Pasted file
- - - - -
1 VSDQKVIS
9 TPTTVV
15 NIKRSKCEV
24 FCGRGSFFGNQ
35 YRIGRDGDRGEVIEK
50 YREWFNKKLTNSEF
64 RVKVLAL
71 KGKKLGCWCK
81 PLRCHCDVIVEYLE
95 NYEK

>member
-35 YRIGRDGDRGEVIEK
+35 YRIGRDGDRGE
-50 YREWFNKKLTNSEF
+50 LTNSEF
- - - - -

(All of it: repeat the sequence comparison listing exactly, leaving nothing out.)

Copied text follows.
1 VSDQKVIS
9 TPTTVV
15 NIKRSKCEV
24 FCGRGSFFGNQ
35 YRIGRDGDRGEVIEK
50 YREWFNKKLTNSEF
64 RVKVLAL
71 KGKKLGCWCK
81 PLRCHCDVIVEYLE
95 NYEK

>member
-35 YRIGRDGDRGEVIEK
+35 YRIGRDGDRGE
-50 YREWFNKKLTNSEF
+50 LTNSEF